Special thanks to the local Mazda dealerships and local drivers who supported Packard Children’s!
The Safe + Fair Food Company selected the Sean N. Parker Center for Allergy and Asthma Research at Stanford University as its primary charitable beneficiary starting in 2017. Founded by friends Dave Leyrer and Pete Najarian, Safe + Fair will donate 3 percent of all proceeds to the Sean N. Parker Center. The funds will support the critical research conducted by Kari Nadeau, MD, PhD, who leads a team dedicated to not only finding better treatments for children and adults with allergies and asthma but also discovering their underlying mechanisms and developing lasting cures.
“We share the Sean N. Parker Center’s mission to improve the lives of people with food allergies and those around them,” said Safe + Fair CEO Will Holsworth. “We are so proud to support the center’s work, and through our products, hope to prove that people with food allergies—and those who live, work, and go to school with them—can enjoy delicious, affordable, safe food.”
Recent estimates show that one in 12 children and one in 20 adults in the United States have a doctor-diagnosed food allergy, making a lifestyle free from food allergens essential for millions of families. We are grateful for Safe + Fair’s partnership. To learn more about Safe + Fair products, please visit safeandfair.com.
Thank you to Kohl’s Cares for committing $450,000 to the Kohl’s Child Injury Prevention Program at Lucile Packard Children’s Hospital Stanford. With Kohl’s support, the program plays a key role in preventing childhood injuries in our community. The types of injuries specifically addressed include falls, motor vehicle crashes, and pedestrian and bicycle injuries.
Kohl’s partners with hospitals nationwide to educate children and families about topics such as injury prevention and healthy lifestyles. Since 2005, Kohl’s Cares has committed over $1.7 million to our hospital. We could not be more grateful for Kohl’s help in keeping our children safe!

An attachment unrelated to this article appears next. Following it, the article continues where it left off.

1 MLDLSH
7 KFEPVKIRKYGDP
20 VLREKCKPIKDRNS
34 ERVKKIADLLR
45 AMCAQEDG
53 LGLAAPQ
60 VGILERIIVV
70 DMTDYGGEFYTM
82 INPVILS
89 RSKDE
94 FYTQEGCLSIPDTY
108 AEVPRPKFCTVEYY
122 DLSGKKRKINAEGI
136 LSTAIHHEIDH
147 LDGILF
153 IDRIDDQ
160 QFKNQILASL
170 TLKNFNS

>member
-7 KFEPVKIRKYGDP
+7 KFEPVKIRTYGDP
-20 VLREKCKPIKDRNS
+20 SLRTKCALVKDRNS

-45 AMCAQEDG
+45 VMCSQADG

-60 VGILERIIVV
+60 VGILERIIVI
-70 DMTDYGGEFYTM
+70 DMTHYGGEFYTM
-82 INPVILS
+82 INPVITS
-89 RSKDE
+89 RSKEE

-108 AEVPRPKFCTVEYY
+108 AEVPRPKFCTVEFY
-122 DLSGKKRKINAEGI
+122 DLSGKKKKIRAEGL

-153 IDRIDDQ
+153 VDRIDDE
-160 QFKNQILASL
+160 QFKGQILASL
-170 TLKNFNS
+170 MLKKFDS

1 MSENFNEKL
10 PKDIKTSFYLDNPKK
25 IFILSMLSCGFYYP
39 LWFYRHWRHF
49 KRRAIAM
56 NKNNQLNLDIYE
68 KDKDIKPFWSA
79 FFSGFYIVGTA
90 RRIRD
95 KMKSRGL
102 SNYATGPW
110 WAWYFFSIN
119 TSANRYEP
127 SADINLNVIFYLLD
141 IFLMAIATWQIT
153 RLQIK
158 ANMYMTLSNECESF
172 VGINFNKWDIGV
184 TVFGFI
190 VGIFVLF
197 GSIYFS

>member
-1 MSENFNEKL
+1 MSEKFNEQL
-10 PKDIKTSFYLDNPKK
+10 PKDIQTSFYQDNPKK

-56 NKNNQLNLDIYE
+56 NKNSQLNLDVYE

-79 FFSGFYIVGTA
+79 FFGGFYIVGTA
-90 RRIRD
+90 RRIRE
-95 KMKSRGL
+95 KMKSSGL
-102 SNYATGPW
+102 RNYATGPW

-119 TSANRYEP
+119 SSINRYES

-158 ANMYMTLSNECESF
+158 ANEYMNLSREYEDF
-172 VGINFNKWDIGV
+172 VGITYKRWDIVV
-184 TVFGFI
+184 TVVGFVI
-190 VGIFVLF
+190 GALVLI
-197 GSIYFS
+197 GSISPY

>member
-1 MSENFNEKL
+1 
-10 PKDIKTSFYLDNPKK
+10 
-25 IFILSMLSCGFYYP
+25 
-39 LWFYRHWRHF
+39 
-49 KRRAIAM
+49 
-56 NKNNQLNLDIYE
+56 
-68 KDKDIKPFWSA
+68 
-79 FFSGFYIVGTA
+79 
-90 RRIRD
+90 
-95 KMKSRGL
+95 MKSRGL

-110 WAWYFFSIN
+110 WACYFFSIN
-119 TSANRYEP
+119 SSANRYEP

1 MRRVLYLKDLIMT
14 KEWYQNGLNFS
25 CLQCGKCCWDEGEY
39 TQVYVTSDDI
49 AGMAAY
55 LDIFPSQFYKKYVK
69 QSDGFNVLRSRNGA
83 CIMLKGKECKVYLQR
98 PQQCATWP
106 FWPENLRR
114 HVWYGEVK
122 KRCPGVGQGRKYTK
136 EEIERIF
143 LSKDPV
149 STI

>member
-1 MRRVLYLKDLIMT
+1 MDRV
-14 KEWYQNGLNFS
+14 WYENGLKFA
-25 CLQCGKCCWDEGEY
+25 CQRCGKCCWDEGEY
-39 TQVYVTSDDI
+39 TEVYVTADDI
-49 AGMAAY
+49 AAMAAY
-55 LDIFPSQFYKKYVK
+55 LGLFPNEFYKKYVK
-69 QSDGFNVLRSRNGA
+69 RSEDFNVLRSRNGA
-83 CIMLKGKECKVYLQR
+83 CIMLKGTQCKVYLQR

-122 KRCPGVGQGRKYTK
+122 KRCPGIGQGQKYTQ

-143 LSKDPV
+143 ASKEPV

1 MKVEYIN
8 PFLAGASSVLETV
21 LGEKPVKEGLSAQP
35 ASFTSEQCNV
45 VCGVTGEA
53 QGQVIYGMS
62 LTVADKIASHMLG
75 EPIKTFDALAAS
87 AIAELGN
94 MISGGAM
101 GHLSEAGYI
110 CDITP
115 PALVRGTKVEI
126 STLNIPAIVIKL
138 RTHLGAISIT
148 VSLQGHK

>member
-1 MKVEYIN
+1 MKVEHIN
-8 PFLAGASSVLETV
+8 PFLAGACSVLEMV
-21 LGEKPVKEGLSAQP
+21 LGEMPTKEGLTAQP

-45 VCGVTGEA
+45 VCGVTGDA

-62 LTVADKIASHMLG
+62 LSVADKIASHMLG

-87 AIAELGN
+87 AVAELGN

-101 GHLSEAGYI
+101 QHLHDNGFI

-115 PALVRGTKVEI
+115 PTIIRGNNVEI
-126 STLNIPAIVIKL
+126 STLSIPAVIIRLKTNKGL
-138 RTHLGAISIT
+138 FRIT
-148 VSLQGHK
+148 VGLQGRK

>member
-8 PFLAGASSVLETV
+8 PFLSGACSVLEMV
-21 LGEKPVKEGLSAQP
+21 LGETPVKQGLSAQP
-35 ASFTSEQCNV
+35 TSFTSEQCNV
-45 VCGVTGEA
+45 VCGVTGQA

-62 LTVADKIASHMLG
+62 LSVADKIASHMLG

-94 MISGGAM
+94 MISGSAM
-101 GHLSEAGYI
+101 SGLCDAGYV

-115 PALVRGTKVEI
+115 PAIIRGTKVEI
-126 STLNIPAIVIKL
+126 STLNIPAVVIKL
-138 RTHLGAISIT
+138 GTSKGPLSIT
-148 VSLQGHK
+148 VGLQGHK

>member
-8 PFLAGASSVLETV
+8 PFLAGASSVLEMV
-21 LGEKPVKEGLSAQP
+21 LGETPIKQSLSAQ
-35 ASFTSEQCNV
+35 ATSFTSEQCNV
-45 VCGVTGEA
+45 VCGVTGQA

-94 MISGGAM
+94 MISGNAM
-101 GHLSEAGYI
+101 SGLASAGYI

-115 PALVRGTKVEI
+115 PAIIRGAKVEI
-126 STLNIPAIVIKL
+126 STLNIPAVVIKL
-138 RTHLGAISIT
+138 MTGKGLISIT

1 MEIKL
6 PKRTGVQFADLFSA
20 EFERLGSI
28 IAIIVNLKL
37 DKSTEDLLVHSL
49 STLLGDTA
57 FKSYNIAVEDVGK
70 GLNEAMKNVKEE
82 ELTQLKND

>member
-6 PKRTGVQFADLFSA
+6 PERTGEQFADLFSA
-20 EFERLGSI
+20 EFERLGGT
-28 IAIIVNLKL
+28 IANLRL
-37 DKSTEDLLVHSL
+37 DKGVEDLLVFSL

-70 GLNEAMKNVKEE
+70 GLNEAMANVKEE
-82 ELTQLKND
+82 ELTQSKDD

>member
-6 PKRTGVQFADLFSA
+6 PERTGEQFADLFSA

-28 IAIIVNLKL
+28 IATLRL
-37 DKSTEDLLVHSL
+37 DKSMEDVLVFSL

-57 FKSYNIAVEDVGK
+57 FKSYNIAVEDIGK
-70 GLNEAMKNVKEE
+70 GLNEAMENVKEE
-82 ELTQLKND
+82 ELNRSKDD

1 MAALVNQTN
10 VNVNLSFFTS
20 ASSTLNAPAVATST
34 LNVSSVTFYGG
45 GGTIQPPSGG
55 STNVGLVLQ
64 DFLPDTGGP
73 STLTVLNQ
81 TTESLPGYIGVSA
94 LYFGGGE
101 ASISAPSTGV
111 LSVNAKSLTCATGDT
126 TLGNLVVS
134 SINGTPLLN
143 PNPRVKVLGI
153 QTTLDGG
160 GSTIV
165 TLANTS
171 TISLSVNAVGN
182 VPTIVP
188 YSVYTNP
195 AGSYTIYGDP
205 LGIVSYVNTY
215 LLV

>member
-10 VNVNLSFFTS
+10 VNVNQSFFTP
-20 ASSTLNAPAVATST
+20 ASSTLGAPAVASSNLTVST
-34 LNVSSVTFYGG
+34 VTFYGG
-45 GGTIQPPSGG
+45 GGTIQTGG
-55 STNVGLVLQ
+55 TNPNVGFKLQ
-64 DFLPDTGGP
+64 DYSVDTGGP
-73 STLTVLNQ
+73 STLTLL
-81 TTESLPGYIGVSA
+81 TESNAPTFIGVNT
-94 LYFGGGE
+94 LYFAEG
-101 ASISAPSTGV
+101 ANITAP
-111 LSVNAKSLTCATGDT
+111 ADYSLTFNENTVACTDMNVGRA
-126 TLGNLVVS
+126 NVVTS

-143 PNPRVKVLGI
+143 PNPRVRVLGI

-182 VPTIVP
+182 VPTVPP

Linda Grimes was thrilled to recently discover an easy way to use her Individual Retirement Account (IRA) to give to our hospital. Linda is a member of the San Francisco Auxiliary, where she has served three times as president and as chair of the annual Jewel Ball.
As a longtime supporter of our hospital, Linda knows the importance of providing medical care to all patients, regardless of their ability to pay. Using an IRA Charitable Rollover, Linda made a tax-free $10,000 rollover gift from her IRA to our foundation to support uncompensated care of seriously ill children. Her gift also counted as part of her required minimum distribution from her IRA.
Thank you for your gift and steadfast commitment, Linda!
To make your IRA gift, contact our Gift Planning team.
Care-A-Van for Kids received a new wheelchair-accessible vehicle thanks to gifts from Delta Air Lines and First Tech Federal Credit Union. The Care-A-Van program provides no-cost transportation for low-income children and families receiving medical treatment at Lucile Packard Children’s Hospital Stanford with no reliable means of transportation. This new vehicle can transport up to two wheelchairs at a time and will be a vital resource for our patient families.
Thank you, First Tech Federal Credit Union and Delta Air Lines!
The Caroline Graham-Lamberts Loving Life Foundation honors Caroline Graham-Lamberts, a bright and caring resident at Lucile Packard Children’s Hospital Stanford who passed away in 2012. Caroline’s family and friends generously established an academic scholarship in her memory at Stanford University School of Medicine.
The scholarship supports residents who are pursuing careers in pediatric medicine by funding grants for community outreach projects. These annual projects are part of the Stanford Advocacy Track (StAT), an integral part of the Pediatric Advocacy Program. The Pediatric Advocacy Program works with community partners to improve child health and reduce health disparities in Silicon Valley and the surrounding area, while also providing valuable research and learning opportunities for residents. Caroline’s Loving Life Foundation has helped fund more than 20 residents’ projects, providing learning, community engagement, and advocacy opportunities.
We extend our sincerest gratitude and appreciation to Caroline’s friends, family, and Loving Life Foundation.
In Fall 2017, Hyundai Hope on Wheels awarded Lucile Packard Children’s Hospital Stanford $400,000 in grants for pediatric cancer research. These grants will support the work of Kara Davis, DO ($250,000), and Robbie Majzner, MD ($150,000).
Every time a new Hyundai vehicle is sold in the United States, the Hyundai dealer makes a donation to Hope On Wheels. Hyundai is one of the largest private funders of pediatric cancer research. Packard Children’s has received more than $2 million from Hope On Wheels since the program’s launch in 1998.
The grants to Drs. Davis and Majzner were presented during a gala dinner and awards ceremony, which included other local grant recipients and remarks from patient hero Nick Norcia. Nick was treated for acute lymphoblastic leukemia at the Bass Center for Childhood Cancer and Blood Diseases by Dr. Davis and is now in remission.
Thank you, Hyundai, for funding life-saving research!
This article originally appeared in the Winter 2017/2018 issue of Packard Children’s News.